I remember how my mom would open the restaurant and my dad would close it (after he got in from his teaching job). My mom was a teacher at one time too but they quickly learned that they had to have someone onsite at all times, so Mom gave up her position to focus on the business. Even after closing, they'd count up the money and do the books during the late-night newscast. Anytime we tried taking a vacation, ultimately we'd end up cutting it short and rushing home because of some emergency or mechanical failure.

One time we were in Florida for a long-term family vacation, the first we'd taken in many years so far from home. My dad ended up having to fly back home to take care of a massive mechanical failure and then fly back to Florida for the drive home. The potential income lost was greater than the expense of a last minute ticket.

So here I find myself, on the threshold of headaches, heartburn, and pocketbook failure potential. But if I don't do this now I may never have said opportunity again. Reward never comes without a measure of risk.

Mom's taught me that.

Tuesday, May 11, 2010

The Cancer Journey

I've been giving more thought of late to the idea of moving forward with writing a book about my mom's cancer journey.

It's been quite interesting seeing the emotional roller coaster my mom has ridden on (along with a few of us standing by her side). In the beginning was fear of the unknown, the questionable mammogram, the emergency sonogram, the rushed biopsy.

The results.

Then came the inconsolable terror of the diagnosis, the sense of unreality, how this could be happening. Those days were such a blur, no sleep, constant worry, fear of the known and how to comprehend it all. Mom and Dad could hardly function and it took an army of us to band together to make sure we got to all of the appointments and scans, pre-op blood work and heart monitoring accomplished.

Before acceptance had much of a chance to take hold, Grandma passed away, further complicating an already emotional situation and weaving loss upon loss through all our hearts. It almost seemed like too much at the time.

Eventually a tentative acceptance hovered over her as Mom placed herself firmly in God's hands, so confused, so scared, but secure in the loving hands of the Father. Surgery came and she experienced loss of the breast, still intermingled with the loss of her mother, and we all grieved.

But grieving can be healing too.

She experienced the high of being free of detectable cancer cells in any lymph nodes but faced the reality of coming chemo treatments. Fear permeated again, but acceptance of the path laid before her came shortly upon its heels.

The first chemo treatment was a fright-filled event again, but each successive treatment has revealed a resiliency she probably didn't know she had. Once again, loss was experienced - this time her hair - but grieving and acceptance quickly moved her through those stages.

With the fourth chemo treatment, I was able to be present with her and saw a miraculous change in Mom's attitude. She walked into the facility like it was any other day, had all of her papers in tow, greeted everyone with a smile and got down to business without any assistance from anyone else. Then she picked out her chair and the day began.

What a change from the beginning stages of this journey!

Even though I know Mom doesn't like the chemo treatments and after effects, she knows their purpose, accepts what comes - but she also knows that this too shall pass and she'll be back on the road to better health and living life again very soon. Her attitude has become infectious and is an inspiration to everyone who comes in contact with her.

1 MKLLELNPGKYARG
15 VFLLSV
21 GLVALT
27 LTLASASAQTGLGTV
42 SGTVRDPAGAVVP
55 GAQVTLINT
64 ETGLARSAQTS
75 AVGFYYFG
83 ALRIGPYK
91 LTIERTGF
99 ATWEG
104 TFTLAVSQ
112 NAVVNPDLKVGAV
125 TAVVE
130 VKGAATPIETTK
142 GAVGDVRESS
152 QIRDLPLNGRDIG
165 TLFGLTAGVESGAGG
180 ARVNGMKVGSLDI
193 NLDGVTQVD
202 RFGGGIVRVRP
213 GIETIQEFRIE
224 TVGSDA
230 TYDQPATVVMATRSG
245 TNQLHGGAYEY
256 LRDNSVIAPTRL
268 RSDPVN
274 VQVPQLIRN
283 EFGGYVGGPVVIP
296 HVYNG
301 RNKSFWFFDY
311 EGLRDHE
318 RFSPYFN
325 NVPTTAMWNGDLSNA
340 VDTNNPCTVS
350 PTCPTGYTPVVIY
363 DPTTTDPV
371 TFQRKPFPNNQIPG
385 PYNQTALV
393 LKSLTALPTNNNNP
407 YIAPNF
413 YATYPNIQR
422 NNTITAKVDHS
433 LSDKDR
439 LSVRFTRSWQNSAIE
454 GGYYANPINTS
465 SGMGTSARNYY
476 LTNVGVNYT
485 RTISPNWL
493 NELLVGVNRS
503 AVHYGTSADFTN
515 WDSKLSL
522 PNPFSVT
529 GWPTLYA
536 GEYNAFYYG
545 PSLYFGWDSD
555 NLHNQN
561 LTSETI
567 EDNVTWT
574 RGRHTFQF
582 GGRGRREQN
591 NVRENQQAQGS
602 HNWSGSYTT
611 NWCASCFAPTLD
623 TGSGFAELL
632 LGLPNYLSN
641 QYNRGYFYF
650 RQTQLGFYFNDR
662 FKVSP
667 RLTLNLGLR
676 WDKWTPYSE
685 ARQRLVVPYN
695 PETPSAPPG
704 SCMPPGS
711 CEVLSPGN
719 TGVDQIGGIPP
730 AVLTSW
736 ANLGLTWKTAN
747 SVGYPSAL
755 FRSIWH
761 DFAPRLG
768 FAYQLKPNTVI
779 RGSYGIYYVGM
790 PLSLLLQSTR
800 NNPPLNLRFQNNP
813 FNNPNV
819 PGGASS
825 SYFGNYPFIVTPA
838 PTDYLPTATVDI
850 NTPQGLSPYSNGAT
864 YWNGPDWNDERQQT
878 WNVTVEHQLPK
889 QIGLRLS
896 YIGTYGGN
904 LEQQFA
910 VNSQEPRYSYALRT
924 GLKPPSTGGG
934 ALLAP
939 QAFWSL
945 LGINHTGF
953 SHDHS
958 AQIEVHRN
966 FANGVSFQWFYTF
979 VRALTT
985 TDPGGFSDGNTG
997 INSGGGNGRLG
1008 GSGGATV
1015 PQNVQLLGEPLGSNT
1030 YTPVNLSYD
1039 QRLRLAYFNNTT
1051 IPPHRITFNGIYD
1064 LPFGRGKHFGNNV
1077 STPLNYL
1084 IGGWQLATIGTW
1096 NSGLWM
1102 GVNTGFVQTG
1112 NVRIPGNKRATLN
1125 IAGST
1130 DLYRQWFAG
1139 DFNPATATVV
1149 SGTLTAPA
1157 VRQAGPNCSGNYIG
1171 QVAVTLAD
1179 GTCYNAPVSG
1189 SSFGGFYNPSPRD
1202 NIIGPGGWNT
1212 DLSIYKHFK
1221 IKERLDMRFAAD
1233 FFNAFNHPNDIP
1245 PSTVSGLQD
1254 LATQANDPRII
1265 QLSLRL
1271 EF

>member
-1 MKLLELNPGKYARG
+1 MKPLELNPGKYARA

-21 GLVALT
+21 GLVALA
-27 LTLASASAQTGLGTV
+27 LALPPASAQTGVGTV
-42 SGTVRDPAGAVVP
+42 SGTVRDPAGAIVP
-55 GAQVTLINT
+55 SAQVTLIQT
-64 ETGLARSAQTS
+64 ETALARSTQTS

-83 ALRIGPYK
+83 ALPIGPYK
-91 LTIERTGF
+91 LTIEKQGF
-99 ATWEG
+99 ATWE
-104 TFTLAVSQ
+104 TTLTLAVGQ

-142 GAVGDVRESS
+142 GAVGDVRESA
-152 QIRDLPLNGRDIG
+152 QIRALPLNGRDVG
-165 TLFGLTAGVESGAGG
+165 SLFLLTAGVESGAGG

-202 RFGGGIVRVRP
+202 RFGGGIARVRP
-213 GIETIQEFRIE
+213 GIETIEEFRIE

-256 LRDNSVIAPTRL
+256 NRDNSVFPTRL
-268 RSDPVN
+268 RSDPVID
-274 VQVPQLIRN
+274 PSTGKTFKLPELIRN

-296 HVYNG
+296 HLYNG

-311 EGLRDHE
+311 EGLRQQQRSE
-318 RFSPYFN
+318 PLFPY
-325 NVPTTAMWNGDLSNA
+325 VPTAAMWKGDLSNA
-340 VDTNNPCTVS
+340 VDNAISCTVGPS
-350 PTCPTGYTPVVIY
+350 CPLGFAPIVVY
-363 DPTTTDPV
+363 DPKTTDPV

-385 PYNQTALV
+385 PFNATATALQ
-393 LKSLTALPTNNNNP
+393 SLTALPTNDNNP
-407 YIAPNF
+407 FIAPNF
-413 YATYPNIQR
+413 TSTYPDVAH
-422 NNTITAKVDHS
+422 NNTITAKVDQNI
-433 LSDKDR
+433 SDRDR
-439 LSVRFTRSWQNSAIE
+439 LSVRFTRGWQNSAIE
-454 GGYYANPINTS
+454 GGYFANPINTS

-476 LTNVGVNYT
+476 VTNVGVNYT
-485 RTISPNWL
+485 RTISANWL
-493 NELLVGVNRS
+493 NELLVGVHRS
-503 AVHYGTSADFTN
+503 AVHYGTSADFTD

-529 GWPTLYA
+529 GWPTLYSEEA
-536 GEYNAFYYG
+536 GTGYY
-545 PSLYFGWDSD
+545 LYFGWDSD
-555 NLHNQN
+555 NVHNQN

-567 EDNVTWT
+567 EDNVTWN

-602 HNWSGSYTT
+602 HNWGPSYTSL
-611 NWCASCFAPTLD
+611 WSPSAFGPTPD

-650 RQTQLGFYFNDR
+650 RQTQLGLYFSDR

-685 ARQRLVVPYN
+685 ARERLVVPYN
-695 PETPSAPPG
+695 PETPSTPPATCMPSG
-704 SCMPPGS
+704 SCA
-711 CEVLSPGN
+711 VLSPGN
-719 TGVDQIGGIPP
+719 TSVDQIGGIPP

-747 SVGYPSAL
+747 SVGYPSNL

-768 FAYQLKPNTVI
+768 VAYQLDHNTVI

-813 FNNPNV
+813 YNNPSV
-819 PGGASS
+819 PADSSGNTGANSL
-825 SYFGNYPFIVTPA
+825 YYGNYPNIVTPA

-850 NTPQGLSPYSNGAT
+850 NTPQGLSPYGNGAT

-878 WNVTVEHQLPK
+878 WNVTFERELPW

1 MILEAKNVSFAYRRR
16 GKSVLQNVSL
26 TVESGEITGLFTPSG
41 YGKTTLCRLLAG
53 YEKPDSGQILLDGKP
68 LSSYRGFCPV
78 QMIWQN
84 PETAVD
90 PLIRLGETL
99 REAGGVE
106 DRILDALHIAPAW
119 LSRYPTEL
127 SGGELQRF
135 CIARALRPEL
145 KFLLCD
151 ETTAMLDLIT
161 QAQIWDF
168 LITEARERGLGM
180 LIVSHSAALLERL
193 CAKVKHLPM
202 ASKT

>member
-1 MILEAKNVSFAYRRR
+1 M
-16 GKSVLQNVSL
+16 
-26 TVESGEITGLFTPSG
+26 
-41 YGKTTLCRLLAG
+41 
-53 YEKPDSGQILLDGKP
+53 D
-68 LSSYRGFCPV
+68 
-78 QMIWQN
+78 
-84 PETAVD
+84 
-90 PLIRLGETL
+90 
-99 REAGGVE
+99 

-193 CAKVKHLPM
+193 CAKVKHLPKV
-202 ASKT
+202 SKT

After all, she's only got two more chemo treatments left and then she'll be done. We're all wondering what her hair will look like once it starts to come back in.

And then where the next part of her journey will lead.

Sunday, May 9, 2010

Prom 2010

My baby boy is growing up so fast.

Last night was his junior prom. Fortunately he had a really good time, but it almost was an absolute disaster.

During his choir trip to Chicago, he and another girl became friends - only friends but such that he asked her a few weeks later to go to prom with him. He had this really elaborate plan with which to ask her - so it was a good thing she said "yes".

At least I thought so at the time.

This past week, right before prom, his date backed out on him. She claimed to have gone with a friend the year before - only as friends - and that it had turned out rather disastrous. Her excuse was that she didn't want to repeat the same mistake. Personally, I think someone else asked her and she really wanted to go with him.

Only problem - she'd already said yes. Plus we're talking my son, who is not some whack-job waiting to get a girl alone on prom night. At least that isn't the way he was raised. My son and I were up Friday night until almost midnight talking about it all. But he was going to go ahead and go and walk the red carpet alone.

I went to bed Friday night completely broken hearted. You can mess with me all day long, but you mess with my son and I will NOT be held responsible for the ire your stupidity raises. I learned a long time ago that there is a raging momma bear inside me and would probably be capable of murder if you mess with my cub.

Or at least a severe roughing up and dressing down. Hopefully neither you nor I will ever have to find out.

Saturday morning he seemed better, but I stewed all day. Talked to a dear friend of mine later in the day about the situation. Her daughter graduated from the same high school a couple of years before and attends a local college. She piped up that she'd go with him if he wanted. That was the needed lift to my son's ego. What high school junior wouldn't love to escort an "older" woman to his high school prom?

I think I was even more excited for him than he was. Needless to say, he created a bit of a fuss with a hot (but so sweet) woman on his arm last night. Several people remembered her from a few years before and couldn't believe that she was with my son.

Right now I'm so proud of both of them - she for giving up an evening for a wounded young man, and he for accepting the offered olive leaf of friendship that was the salve he needed at just the right time.

Needless to say he had a crowd of guys talking to him at church today. Imagine there may be a few more come Monday morning.

How he handles the accolades will go a long way in teaching him what it means to be a true gentleman.